Morning Report – Thursday 4th March
Jon Robson, Head of Trading
“The rise in U.S. Treasury yields lent temporary support to the dollar, although market participants have avoided taking on big positions ahead of Jerome Powell’s speech, expected later today. The focus is still on rising interest rates and as long as commodity prices rise, the dollar will weaken against commodity currencies.”
The US President and Democratic leaders have agreed to limit eligibility for the $1400 stimulus cheques proposed in the radical coronavirus relief bill. The $1.9tn economic relief package also includes an extension of federal top-ups to unemployment insurance, and $350bn for state and local governments. The extension of the airlines’ Payroll Support Program, $14bn for airlines and $1bn for their contractors, has been welcomed but it raises questions about the industry’s future where airlines have previously threatened to furlough tens of thousands of staff when bailout funds expire.
Rishi Sunak has delivered a “spend now, tax later” Budget to pull the UK economy out of the Covid-19 crisis. The Chancellor will spend £65bn in the next two years supporting jobs, investment and the recovery, followed by £25bn a year of corporate tax and income tax rises by 2025 which wasn’t too welcomed by Conservative ministers. He has committed an extra £35bn to companies and keeping people employed until the UK economy recovers, with an extension to the furlough scheme and cuts to VAT and business rates.
The pound is stronger against most major currencies this morning. Around 200,000 women in the UK could be eligible for pay-outs averaging £13,500 after a UK government review found systemic underpayment of their state pension for up to two decades. The Department for Work and Pensions revealed the underpayment error centres on state pension uplifts, or cash increases, for certain married women, widows and over-80s dating back to 1992.
The euro is lower against other majors overnight. Today, the European Commission is expected to publish a series of binding pay transparency measures designed to reduce wage inequality in the EU and shrink a gender pay gap that stood at 14.1 per cent in 2018 across the bloc. This is the first time that the EC requires all its 27 member states to enforce tougher pay reporting requirements on companies with more than 250 employees, and provide all workers with rights including the disclosure of colleagues’ salaries. The proposal has to be supported by a majority of member states and the European Parliament before it can be approved.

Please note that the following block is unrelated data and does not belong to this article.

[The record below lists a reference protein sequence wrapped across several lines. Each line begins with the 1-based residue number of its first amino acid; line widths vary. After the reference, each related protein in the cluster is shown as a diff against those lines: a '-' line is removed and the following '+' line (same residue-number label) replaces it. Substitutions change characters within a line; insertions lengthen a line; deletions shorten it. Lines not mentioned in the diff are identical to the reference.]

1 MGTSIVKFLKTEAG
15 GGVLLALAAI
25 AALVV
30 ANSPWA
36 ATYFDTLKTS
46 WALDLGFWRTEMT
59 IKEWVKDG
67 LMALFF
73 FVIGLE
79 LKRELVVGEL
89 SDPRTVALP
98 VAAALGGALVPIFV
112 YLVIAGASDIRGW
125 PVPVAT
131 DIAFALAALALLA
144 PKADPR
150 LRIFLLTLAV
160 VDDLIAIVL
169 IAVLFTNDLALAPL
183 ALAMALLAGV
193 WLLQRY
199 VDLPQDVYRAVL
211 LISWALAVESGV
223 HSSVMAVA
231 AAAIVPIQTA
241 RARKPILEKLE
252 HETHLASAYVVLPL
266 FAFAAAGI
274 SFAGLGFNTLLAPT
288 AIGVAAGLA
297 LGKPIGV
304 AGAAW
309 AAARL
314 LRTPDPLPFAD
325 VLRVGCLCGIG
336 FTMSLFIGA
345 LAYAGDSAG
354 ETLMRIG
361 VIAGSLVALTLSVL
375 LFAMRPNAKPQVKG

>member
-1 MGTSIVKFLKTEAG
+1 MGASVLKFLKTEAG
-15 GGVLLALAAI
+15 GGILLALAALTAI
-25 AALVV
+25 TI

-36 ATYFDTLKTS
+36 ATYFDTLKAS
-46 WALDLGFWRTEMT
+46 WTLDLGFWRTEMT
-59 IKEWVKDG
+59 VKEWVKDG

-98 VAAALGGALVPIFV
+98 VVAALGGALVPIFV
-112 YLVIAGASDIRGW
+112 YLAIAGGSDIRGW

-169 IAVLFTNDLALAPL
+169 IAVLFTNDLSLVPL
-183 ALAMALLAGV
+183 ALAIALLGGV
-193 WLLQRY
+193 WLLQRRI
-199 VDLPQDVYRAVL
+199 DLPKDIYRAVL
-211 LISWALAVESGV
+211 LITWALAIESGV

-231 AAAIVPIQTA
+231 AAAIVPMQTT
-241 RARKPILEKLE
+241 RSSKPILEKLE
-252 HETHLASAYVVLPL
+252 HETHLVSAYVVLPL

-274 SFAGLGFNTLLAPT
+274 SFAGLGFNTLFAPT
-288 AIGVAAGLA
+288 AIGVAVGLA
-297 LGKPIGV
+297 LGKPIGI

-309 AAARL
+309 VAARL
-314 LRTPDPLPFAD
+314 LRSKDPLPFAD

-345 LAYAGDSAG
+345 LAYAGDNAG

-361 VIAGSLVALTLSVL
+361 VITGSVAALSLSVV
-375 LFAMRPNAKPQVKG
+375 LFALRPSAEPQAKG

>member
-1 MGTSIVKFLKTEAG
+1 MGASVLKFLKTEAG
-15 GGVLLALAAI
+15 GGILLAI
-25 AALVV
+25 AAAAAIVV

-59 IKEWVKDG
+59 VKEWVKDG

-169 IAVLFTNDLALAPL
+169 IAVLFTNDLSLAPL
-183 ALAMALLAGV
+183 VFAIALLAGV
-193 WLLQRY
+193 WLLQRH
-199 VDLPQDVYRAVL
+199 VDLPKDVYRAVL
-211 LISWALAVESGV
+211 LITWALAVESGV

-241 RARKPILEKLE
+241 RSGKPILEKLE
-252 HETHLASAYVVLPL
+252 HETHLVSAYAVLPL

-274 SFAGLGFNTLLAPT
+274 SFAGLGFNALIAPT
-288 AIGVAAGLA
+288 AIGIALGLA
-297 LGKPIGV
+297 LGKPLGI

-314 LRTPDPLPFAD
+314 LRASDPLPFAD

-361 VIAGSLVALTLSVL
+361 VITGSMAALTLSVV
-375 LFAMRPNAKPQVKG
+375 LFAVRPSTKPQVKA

The dollar is weaker versus the pound and stronger versus the euro in early morning trade. Antony Blinken, US secretary of state, has laid out the new administration’s approach to foreign policy. The secretary said that the Biden administration will seek to draw a line under a history of “costly military interventions” and policies aimed at regime change in other countries. The US still has troops in Afghanistan, the theatre of its longest-running war, and maintains troops in more than 500 sites overseas including Japan, Germany and Bahrain. Last week, Biden ordered the first military action of his presidency, launching deadly air strikes on Shia militias in Syria.
The renewed bout of Treasury volatility spurred a surge in bond yields on Wednesday, dragging down stocks as investors grappled with concern over stretched valuations. A selloff in high-flying giants such as Apple Inc. and Amazon.com Inc. outweighed gains in banks and energy producers. The Nasdaq 100 slumped to a two-month low, bringing its losses from a February peak to about 8%. The S&P 500 extended its slide into a second day, while the Dow Jones Industrial Average outperformed. Benchmark U.S. government yields approached 1.5%, with bonds pricing in the highest five-year inflation expectations since 2008. Traders also assessed data pointing to a slow and uneven economic recovery from the depths of the pandemic. Gold slid 1.4% to $1,714.77 an ounce. Silver fell 2.3% to $26.16 per ounce.
Main Economic Data/Central Banks/Government (All Times CET)
9:10 a.m.: ECB’s Knot, Centeno on panel
10:30 a.m.: U.K. Feb. Construction PMI
10:30 a.m.: Spain sells bonds
10:50 a.m.: France sells bonds
11:00 a.m.: U.K. sells bonds
11:00 a.m.: Euro-Area Jan. Unemployment, Retail Sales
1:00 p.m.: Ukraine Rate Decision
2:30 p.m.: U.S. Initial Jobless Claims
6:05 p.m.: Fed’s Powell speaks
WTO’s Okonjo-Iweala at Brookings Institution event on women in leadership
OPEC+ meeting on output
Earnings include Henkel, Knorr-Bremse,Vonovia, Sberbank, Broadcom, Costco